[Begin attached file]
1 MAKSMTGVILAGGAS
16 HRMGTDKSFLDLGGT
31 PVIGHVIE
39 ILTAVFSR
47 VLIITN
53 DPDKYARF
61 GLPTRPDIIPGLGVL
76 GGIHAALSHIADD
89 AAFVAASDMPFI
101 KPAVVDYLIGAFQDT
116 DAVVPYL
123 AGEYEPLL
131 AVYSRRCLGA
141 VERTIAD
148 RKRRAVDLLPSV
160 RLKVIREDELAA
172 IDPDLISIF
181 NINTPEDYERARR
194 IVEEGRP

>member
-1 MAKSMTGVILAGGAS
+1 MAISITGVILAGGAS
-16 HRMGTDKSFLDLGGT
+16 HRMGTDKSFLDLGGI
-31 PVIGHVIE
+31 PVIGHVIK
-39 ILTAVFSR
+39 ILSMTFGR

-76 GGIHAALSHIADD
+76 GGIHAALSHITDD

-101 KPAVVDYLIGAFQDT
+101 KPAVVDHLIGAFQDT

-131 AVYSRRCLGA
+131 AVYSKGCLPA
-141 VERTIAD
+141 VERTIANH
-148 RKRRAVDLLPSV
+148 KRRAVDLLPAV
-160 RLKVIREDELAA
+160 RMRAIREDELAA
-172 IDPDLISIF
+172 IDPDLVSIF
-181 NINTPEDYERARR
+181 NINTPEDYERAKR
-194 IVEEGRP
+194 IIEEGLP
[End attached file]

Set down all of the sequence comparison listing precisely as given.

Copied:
1 MAKSMTGVILAGGAS
16 HRMGTDKSFLDLGGT
31 PVIGHVIE
39 ILTAVFSR
47 VLIITN
53 DPDKYARF
61 GLPTRPDIIPGLGVL
76 GGIHAALSHIADD
89 AAFVAASDMPFI
101 KPAVVDYLIGAFQDT
116 DAVVPYL
123 AGEYEPLL
131 AVYSRRCLGA
141 VERTIAD
148 RKRRAVDLLPSV
160 RLKVIREDELAA
172 IDPDLISIF
181 NINTPEDYERARR
194 IVEEGRP

>member
-1 MAKSMTGVILAGGAS
+1 MAISITGVILAGGAS
-16 HRMGTDKSFLDLGGT
+16 HRMGTDKSFLDLGGI
-31 PVIGHVIE
+31 PVIGHVIK
-39 ILTAVFSR
+39 ILSMTFGR

-76 GGIHAALSHIADD
+76 GGIHAALSHITDD

-101 KPAVVDYLIGAFQDT
+101 KPAVVDHLIGAFQDT

-131 AVYSRRCLGA
+131 AVYSKGCLPA
-141 VERTIAD
+141 VERTIANH
-148 RKRRAVDLLPSV
+148 KRRAVDLLPAV
-160 RLKVIREDELAA
+160 RMRAIREDELAA
-172 IDPDLISIF
+172 IDPDLVSIF
-181 NINTPEDYERARR
+181 NINTPEDYERAKR
-194 IVEEGRP
+194 IIEEGLP